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Op-Ed: The Verge Publishes Clueless Article on end of DNM “Golden-Age” That Never Was

TheVerge.com is a trendy website with a tech news approach akin to the Facebook Group I FUCKING LOVE SCIENCE’s approach to science. At publishing time, their website’s front page is reminiscent of an aneurysm, the top story’s headline reading: EMOJI ARE SHOWING UP IN COURT CASES EXPONENTIALLY, AND COURTS AREN’T PREPARED

Need I say more?

It should come as no surpise then that just a couple days ago, The Verge published an article by “journalist” Russel Brandom making one of the most outrageously misinformed assertions I’ve seen in a while: “The golden age of dark web drug markets is over”

Brandom’s justification for this claim? Federal agents are still making arrests of Alphabay vendors over a year and a half since it was shut down. And other vendors are getting arrested too.

No, seriously. That’s it.

A money laundering sting busted here, a handful of cocaine vendors there, “the vendor arrests have gone on and on and on,” Brandom says, dramatically linking each instance of the word “on” to a different Department of Justice Press Release detailing a DNM vendor bust.

Needless to say, there are still thousands of vendors operating domestically on various markets in the US alone. Brandom could link 100 instances of the word “on” to a different DOJ Press Release and it would still mean nothing. Drug dealers and vendors alike get arrested every day, and there’s always two more waiting to take their place.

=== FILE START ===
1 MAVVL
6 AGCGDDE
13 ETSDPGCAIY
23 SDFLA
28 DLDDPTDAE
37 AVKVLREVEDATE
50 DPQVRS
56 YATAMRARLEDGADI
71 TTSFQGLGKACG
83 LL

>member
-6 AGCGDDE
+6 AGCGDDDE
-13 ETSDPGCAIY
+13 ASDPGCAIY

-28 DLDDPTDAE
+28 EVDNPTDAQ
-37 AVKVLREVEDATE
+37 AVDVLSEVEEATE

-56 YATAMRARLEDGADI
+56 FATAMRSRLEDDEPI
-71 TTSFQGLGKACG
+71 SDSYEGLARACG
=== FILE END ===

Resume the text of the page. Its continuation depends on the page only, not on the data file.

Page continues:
Such is the case with Dark Net Marketplaces themselves, once Alpha and Hansa went down, Dream, Wall Street, Tochka, and countless others swooped in to pick up the pieces The case isn’t unique either. Indeed, it’s happened again and again and again.

Yet, “[b]y now,” Brandom opines, “the playbook for taking down dark web drug dealers is pretty well established.”

Wrong again. A quick perusal of court docs connected to any number of those press releases Brandom linked to would reveal that vendors are caught in a variety of different ways and in most cases, law enforcement’s ability to reveal the true identity of a vendor is completely dependent on that vendor slipping or becoming lazy with OPSEC, or just never practicing sufficient OPSEC to begin with, in which case they typically don’t last very long.

It might be hard for Brandom to imagine, but things don’t cease to exist merely because their subreddits get banned. Alas, even /r/DarkNetMarkets was replaced in the form of HugBunter’s onion forum, Dread.

Brandom’s complete inability to apply logic notwithstanding, this “golden-age” he speaks of never existed, or if it did, we are still very much in it.

You don’t need to take my word for it.

An independent, London based organization called Global Drug Survey (GDS) “runs the world’s biggest drug survey” each year. The survey is given in more than 10 languages, reaching respondents in over 20 countries from Europe, Latin America, North America, Russia, the Balkans, Israel and South Africa. They’ve even been featured in articles on DeepDot.

Their 2018 survey saw continued growth in the number of people ordering drugs from the dark web. Of the 40% of respondents who admitted to using illegal drugs in the last month, 10% said they had purchased drugs using the dark net market’s.

From country to country the numbers are even more staggering, with 24%, 18%, and 17% of drug users saying they had purchased drugs using the dark web in England, USA, and Australia, respectively. Finland clocked in the highest at a whopping 45% of drug users saying the had used the dark net markets to buy drugs.